It catches fire, alright. NRC’s conflicting reports on spent fuel pools safety are none too few. But when it comes to the zirconium cladding, here’s what it concluded in 2001:

    “… it was not feasible, without numerous constraints, to establish a generic decay heat level (and therefore a decay time) beyond which a zirconium fire is physically impossible.”

    Thanks for your comment, John.

  7. The difference between the Hiroshima bomb and spent nuclear fuel is that the bomb was built, with considerable difficulty , to explode; the fuel was designed to disperse heat.
    Nearly twenty thousand Russian warheads have been broken down into fuel and will, in due course, wind up in spent fuel pools in the United States, where they will pose far less risk to humanity than they used to.
    Inside a reactor pressure vessel, zirconium can react exothermicly with water if temperatures get high enough, but in a spent pool, the water is at atmospheric pressure. By the time temperatures have risen over 100 C, all the water will have evaporated, and until then steam will still be carrying heat away from the fuel. Solid zirconium will not burn, as it forms an impermeable oxide layer ( as does aluminium), and the melting point is 1855 Centigrade. Hence the NRC judgement that a spent fuel fire is ‘extremely unlikely.’

  8. @John ONeill

    From what I’ve read and from what Arnie Gundersen has stated is that the Spent Fuel Pool at Reactor 4 in Fukushima contains the equivalent of 1400 Hiroshima bombs.

    Now I don’t know if that’s enough to kill everyone in Japan and the northern hemisphere, but it certainly would make for a very bad day.
    (decades and/or centuries)

    NOT telling people of the long term and short term destructive potential and risks of NUCLEAR WASTE is what’s really harmful.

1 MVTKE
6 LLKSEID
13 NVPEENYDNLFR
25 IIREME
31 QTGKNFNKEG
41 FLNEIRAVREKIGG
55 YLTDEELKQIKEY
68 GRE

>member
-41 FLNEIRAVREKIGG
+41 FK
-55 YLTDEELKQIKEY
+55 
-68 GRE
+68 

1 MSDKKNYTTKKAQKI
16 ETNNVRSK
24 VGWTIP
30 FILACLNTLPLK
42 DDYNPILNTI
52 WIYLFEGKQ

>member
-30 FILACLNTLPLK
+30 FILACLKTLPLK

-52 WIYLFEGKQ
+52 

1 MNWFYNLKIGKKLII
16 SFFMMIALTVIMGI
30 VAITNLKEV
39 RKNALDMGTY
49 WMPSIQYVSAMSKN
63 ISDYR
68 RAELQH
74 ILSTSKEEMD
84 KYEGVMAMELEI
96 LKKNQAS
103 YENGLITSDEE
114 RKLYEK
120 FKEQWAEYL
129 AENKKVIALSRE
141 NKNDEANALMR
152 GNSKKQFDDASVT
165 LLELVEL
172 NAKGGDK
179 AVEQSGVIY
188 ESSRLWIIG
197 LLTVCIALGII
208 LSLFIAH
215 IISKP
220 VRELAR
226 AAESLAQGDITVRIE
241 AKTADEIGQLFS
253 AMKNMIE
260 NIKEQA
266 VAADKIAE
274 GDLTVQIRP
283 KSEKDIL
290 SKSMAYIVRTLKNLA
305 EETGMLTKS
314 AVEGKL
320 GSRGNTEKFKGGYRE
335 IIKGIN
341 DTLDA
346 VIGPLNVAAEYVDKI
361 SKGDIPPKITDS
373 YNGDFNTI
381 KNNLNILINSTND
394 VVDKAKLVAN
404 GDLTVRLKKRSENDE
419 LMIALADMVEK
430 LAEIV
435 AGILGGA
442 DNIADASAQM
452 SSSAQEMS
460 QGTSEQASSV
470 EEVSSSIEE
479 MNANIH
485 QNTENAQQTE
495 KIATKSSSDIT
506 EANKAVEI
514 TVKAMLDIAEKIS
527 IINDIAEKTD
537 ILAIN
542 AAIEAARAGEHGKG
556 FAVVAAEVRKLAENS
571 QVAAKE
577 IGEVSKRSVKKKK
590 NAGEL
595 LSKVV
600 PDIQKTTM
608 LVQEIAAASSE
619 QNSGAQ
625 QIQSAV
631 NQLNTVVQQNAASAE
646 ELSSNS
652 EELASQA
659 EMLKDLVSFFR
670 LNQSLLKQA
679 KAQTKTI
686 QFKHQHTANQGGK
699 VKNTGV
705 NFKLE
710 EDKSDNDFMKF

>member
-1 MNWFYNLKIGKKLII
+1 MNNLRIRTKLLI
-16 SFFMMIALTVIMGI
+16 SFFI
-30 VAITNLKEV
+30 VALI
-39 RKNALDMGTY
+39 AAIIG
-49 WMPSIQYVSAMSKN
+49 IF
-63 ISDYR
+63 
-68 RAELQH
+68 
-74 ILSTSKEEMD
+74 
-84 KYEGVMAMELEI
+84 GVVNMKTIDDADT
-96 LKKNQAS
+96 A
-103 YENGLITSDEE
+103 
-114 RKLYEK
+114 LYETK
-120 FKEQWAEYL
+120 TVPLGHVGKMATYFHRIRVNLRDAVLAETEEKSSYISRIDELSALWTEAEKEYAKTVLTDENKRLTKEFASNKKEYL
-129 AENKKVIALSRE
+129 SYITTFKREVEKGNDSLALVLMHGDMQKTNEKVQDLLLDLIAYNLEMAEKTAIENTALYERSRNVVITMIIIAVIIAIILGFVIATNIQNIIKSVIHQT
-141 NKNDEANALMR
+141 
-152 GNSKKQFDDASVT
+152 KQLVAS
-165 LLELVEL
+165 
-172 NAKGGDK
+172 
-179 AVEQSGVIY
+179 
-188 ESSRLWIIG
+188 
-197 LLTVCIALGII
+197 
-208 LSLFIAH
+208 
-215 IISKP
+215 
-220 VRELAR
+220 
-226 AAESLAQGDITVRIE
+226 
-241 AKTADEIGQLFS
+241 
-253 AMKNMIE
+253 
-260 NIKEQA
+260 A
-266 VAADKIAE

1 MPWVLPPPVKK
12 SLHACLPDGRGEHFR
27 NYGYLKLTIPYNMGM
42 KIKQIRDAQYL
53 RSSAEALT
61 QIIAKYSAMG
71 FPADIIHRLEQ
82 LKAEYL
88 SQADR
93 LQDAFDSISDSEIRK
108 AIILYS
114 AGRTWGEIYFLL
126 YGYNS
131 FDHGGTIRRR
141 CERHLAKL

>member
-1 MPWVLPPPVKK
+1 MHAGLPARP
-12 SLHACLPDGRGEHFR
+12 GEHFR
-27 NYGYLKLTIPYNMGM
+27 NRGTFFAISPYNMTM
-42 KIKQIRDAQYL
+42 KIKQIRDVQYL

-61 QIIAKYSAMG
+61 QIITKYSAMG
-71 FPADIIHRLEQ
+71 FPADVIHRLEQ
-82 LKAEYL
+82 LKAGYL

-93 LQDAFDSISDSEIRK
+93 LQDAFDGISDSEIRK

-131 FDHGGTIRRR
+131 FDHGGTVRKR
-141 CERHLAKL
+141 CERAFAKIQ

9. @John ONeill: We would suggest reading the article again because we never said “spent fuel pools could kill everyone in Japan/ the northern hemisphere.” Especially pay attention to the parts describing the mechanics of a SFP fire and how hot it gets. Spoiler alert: it’s a lot hotter than a blowtorch and even the Nuclear Regulatory Commission knows – and has stated – how deadly it would be.

  10. What the hell kind of cretins would call the closing of a nucler reactor several years after it’s use by date “Premature” ? These reactors were designed to last 40 years and if anything the situation with San Onofre has confirmed this was about right.

  11. To be moved to dry storage, the heat output of spent fuel has to have dropped to the point where air cooling will prevent any damage to it. So if the pools drained, air cooling would continue – better than in a cask, where thick stainless steel walls impede convection.
    Another reason why the NRC assigns a very low probability to radiation release from the pools is the lack of flammability of the rods. Zirconium powder will burn – so will iron powder – but try setting fire to a slab of steel. You can google video of zirconium tube being blowtorched without melting or burning. The uranium oxide which makes up ninety eight percent of the ‘meat’ of the fuel rods won’t burn either – it’s an oxide, you might as well try to burn stone. Telling people that spent fuel pools could kill everyone in Japan/ the northern hemisphere is dishonest and harmful.